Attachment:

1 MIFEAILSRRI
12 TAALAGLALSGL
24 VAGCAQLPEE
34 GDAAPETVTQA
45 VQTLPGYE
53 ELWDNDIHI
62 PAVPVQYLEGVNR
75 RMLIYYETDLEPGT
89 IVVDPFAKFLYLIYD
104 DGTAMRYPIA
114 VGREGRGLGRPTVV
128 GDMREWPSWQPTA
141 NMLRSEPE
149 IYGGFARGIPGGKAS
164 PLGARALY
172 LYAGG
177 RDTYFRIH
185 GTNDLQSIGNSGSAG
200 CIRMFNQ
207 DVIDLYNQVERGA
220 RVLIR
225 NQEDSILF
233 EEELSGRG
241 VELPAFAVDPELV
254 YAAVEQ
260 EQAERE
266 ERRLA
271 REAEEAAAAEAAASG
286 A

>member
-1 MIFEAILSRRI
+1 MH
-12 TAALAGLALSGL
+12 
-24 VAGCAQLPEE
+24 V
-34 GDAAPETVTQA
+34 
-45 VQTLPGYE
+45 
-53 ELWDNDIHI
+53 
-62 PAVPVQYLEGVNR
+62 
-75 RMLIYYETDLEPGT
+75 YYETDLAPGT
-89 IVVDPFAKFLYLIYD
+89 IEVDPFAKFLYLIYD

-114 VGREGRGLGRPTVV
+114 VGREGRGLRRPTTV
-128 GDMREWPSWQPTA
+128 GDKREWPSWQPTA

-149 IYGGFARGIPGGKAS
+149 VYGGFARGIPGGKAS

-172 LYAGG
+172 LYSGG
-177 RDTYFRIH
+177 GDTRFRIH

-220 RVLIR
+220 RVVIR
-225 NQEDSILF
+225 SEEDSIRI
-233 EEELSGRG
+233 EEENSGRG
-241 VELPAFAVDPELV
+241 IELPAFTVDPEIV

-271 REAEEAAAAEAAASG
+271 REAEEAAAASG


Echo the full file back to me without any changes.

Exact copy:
1 MIFEAILSRRI
12 TAALAGLALSGL
24 VAGCAQLPEE
34 GDAAPETVTQA
45 VQTLPGYE
53 ELWDNDIHI
62 PAVPVQYLEGVNR
75 RMLIYYETDLEPGT
89 IVVDPFAKFLYLIYD
104 DGTAMRYPIA
114 VGREGRGLGRPTVV
128 GDMREWPSWQPTA
141 NMLRSEPE
149 IYGGFARGIPGGKAS
164 PLGARALY
172 LYAGG
177 RDTYFRIH
185 GTNDLQSIGNSGSAG
200 CIRMFNQ
207 DVIDLYNQVERGA
220 RVLIR
225 NQEDSILF
233 EEELSGRG
241 VELPAFAVDPELV
254 YAAVEQ
260 EQAERE
266 ERRLA
271 REAEEAAAAEAAASG
286 A

>member
-1 MIFEAILSRRI
+1 MH
-12 TAALAGLALSGL
+12 
-24 VAGCAQLPEE
+24 V
-34 GDAAPETVTQA
+34 
-45 VQTLPGYE
+45 
-53 ELWDNDIHI
+53 
-62 PAVPVQYLEGVNR
+62 
-75 RMLIYYETDLEPGT
+75 YYETDLAPGT
-89 IVVDPFAKFLYLIYD
+89 IEVDPFAKFLYLIYD

-114 VGREGRGLGRPTVV
+114 VGREGRGLRRPTTV
-128 GDMREWPSWQPTA
+128 GDKREWPSWQPTA

-149 IYGGFARGIPGGKAS
+149 VYGGFARGIPGGKAS

-172 LYAGG
+172 LYSGG
-177 RDTYFRIH
+177 GDTRFRIH

-220 RVLIR
+220 RVVIR
-225 NQEDSILF
+225 SEEDSIRI
-233 EEELSGRG
+233 EEENSGRG
-241 VELPAFAVDPELV
+241 IELPAFTVDPEIV

-271 REAEEAAAAEAAASG
+271 REAEEAAAASG